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Pesticide Applicator License and Credential Requirements

The Environmental Protection Agency (EPA) requires any person who applies certain pesticides to be trained and certified by the state in which they reside. State laws vary when it comes to pesticide applicator requirements.

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Professionals who handle pesticides must undergo a licensure and certification process, which includes an exam. This license can be helpful for a variety of jobs, including grounds maintenance worker.

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Obtaining a Pesticide Applicator License and Certification

Some states mandate a commercial or noncommercial (private) license or certification for pesticide applicators that use herbicides or pesticides that are regulated or have restricted-use requirements. Applicants must sit for a general exam and a category exam; some states also require submission of Applicator Business Registration. Tests are generally given once a month.

Certification or licensure is required for individuals with jobs that require the handling of pesticides for a fee, including:

  • Grounds maintenance workers
  • Farm employees
  • Growers
  • Government employees
  • Pest management consultants

Professionals who handle such pesticides often work for lawn treatment, arboreal management and pest control firms. They may also work on farms.

The Certification Process

There are two categories of pesticide applicators. Commercial applicators apply pesticides for-hire, while private applicators are farmers or growers and their employees that produce agricultural products for the market. Applicants for both must be at least 18 years old and pass two exams. The first portion covers core knowledge and theory of pesticides and their applications. The second relates to the specialty category an applicant wishes to pursue. The options include:

  • Aerial application
  • Aquatic pest applications
  • Industrial weed applications
  • Forest pest control
  • Termite pest control
  • Public health pest control
  • Pest control in wood products
  • Agricultural animal pest control

Applicants may apply for certification in as many categories as they wish. Study manuals can often be purchased through a state's Cooperative Extension Service or through governmental agencies. Certification must be renewed under the terms of state agencies; this includes taking continuing-education courses to maintain certification.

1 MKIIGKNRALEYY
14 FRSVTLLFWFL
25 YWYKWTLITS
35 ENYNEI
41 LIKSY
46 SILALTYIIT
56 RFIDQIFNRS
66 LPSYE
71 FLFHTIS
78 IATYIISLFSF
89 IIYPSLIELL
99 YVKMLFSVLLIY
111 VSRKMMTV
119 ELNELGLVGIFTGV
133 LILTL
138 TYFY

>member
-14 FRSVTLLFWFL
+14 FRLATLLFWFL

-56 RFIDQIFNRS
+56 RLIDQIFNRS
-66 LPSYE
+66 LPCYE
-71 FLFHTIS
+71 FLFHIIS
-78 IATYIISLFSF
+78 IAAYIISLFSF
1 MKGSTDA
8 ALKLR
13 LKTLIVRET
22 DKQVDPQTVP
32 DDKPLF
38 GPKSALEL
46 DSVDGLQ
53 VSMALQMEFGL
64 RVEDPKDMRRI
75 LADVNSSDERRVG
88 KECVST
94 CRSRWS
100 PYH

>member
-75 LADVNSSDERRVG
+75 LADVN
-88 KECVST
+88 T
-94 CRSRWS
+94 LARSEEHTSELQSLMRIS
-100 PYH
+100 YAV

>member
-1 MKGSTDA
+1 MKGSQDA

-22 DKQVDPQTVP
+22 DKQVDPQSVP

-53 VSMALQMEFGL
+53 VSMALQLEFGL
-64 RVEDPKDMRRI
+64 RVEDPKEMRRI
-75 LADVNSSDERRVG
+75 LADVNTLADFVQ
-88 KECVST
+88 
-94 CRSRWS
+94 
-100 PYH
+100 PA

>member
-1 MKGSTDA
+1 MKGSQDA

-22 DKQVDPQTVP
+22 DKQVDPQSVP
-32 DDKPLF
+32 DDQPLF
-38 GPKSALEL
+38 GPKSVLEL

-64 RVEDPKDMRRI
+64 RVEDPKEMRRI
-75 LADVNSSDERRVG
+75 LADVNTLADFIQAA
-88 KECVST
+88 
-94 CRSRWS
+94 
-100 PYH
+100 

Training Materials

Many cooperative extension services of colleges provide training for pesticide applicators. Training typically consists of two parts. The first part of training includes basic pesticide applications that affect all categories of pesticide applicators. Students learn about state laws and regulations regarding pesticides. The second portion of training addresses a specialty area. Often, the bulletins that an aspiring pesticide applicator must study to pass the examination are only available through state agencies.

Grounds Maintenance Worker Career Information

One of the most common jobs in which a pesticide applicator license is needed is that of a grounds maintenance worker. They may work to maintain the grounds of residential areas, commercial sites or public parks. In addition to applying pesticides, job duties include:

  • Mowing and edging lawns
  • Trimming hedges and trees
  • Planting flowers and shrubbery
  • Watering lawns and gardens

According to the U.S. Bureau of Labor Statistics, the job outlook for grounds maintenance workers is expected to be about average from 2014 to 2024, with opportunities increasing by about 6%. In 2017, PayScale reported that the median annual salary for these workers was $21,975.

Grounds maintenance workers and other professionals who handle pesticides in their jobs need to earn certification in order to demonstrate their abilities to use them safely and effectively. Specialization options are available in multiple areas.

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